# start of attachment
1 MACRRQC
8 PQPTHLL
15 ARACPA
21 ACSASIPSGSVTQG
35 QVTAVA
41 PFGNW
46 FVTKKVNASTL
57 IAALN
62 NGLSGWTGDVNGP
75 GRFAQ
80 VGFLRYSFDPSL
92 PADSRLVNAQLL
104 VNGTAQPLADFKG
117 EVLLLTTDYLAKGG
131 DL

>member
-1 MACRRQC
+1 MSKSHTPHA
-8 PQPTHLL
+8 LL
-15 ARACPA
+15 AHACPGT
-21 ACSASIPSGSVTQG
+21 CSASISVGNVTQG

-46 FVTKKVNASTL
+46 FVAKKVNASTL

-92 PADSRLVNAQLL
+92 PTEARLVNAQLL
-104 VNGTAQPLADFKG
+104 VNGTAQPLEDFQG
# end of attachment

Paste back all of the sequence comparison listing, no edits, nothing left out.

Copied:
1 MACRRQC
8 PQPTHLL
15 ARACPA
21 ACSASIPSGSVTQG
35 QVTAVA
41 PFGNW
46 FVTKKVNASTL
57 IAALN
62 NGLSGWTGDVNGP
75 GRFAQ
80 VGFLRYSFDPSL
92 PADSRLVNAQLL
104 VNGTAQPLADFKG
117 EVLLLTTDYLAKGG
131 DL

>member
-1 MACRRQC
+1 MSKSHTPHA
-8 PQPTHLL
+8 LL
-15 ARACPA
+15 AHACPGT
-21 ACSASIPSGSVTQG
+21 CSASISVGNVTQG

-46 FVTKKVNASTL
+46 FVAKKVNASTL

-92 PADSRLVNAQLL
+92 PTEARLVNAQLL
-104 VNGTAQPLADFKG
+104 VNGTAQPLEDFQG